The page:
People with diabetes or pre-diabetes appear to have a greater incidence of hearing loss than those without these conditions. Diabetes is a disease that affects how the body uses glucose, a sugar that is a source of fuel. Pre-diabetes (elevated blood glucose levels) is a condition that can precede diabetes. People with diabetes and pre-diabetes have too much glucose in their bloodstream, which can lead to health complications, including heart disease, stroke, blindness, nerve damage, and kidney failure. Now, hearing loss can be added to the list of health risks.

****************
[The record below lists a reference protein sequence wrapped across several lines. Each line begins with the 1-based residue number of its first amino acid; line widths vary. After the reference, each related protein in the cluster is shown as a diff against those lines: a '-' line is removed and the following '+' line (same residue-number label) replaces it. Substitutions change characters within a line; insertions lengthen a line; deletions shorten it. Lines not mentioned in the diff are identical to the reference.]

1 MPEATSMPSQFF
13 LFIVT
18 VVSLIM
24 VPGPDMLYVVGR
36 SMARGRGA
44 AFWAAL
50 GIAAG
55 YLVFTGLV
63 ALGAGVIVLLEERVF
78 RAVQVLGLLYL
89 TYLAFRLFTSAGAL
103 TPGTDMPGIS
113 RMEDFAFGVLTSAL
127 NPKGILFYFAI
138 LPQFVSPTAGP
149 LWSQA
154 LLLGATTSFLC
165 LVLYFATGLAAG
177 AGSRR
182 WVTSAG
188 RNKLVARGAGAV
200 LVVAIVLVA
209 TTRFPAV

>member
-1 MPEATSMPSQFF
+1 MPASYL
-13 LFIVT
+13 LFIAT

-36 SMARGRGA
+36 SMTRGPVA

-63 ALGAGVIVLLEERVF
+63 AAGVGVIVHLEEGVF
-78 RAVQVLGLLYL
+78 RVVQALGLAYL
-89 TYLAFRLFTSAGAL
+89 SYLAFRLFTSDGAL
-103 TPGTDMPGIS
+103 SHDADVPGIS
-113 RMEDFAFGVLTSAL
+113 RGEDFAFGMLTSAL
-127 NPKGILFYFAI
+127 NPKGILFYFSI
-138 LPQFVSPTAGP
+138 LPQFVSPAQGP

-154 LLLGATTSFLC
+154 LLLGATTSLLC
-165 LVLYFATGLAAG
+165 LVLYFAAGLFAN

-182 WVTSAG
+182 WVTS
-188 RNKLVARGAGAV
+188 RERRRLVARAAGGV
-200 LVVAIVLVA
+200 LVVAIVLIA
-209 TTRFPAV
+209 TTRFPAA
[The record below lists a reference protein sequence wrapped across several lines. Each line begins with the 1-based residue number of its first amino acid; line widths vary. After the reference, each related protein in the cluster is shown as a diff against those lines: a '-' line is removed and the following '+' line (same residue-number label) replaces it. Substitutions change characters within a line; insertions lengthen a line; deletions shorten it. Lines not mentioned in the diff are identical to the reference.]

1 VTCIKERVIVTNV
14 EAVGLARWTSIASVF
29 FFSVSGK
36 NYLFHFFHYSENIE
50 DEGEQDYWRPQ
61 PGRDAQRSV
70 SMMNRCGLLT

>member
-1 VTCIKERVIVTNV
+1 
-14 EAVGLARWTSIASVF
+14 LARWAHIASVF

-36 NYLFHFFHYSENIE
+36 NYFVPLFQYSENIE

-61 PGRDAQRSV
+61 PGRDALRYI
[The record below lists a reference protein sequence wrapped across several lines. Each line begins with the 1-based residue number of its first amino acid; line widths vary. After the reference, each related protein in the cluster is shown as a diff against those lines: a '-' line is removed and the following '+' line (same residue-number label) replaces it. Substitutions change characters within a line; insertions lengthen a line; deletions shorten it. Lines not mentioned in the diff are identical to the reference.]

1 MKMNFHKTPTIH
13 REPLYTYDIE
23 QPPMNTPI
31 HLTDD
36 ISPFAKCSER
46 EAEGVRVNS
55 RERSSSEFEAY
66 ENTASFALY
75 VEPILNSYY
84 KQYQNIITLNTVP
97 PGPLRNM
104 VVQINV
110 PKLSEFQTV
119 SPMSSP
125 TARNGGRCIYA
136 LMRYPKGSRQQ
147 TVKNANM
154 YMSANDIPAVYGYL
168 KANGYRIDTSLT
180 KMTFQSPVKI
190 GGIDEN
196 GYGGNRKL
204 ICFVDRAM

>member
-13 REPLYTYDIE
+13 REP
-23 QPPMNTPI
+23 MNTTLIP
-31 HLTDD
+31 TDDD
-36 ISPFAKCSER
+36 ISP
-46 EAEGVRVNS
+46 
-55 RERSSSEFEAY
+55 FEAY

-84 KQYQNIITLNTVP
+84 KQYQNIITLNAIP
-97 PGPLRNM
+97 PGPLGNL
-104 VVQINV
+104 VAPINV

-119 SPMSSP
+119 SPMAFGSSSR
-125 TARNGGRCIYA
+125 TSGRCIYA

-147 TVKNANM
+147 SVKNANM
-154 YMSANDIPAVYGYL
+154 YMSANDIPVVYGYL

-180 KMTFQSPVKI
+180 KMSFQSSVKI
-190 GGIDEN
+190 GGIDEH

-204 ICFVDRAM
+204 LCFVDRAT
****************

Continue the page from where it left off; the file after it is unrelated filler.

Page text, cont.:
Researchers found that hearing loss is twice as common for people with diabetes than those without diabetes. Even people with pre-diabetes had a 30% higher risk of hearing loss than those with normal blood glucose levels. Hearing loss was more pronounced for sounds in higher frequencies than low and middle ranges. Diabetes related hearing loss appears to occur as early as ages 30 to 40. The researchers from the National Institute on Deafness and Other Communication Disorders (NIDCD) that conducted the study state that hearing loss may develop from damaged nerves or blood vessels in the inner ear as a result of diabetes. They suggest that people with diabetes receive a comprehensive hearing examination.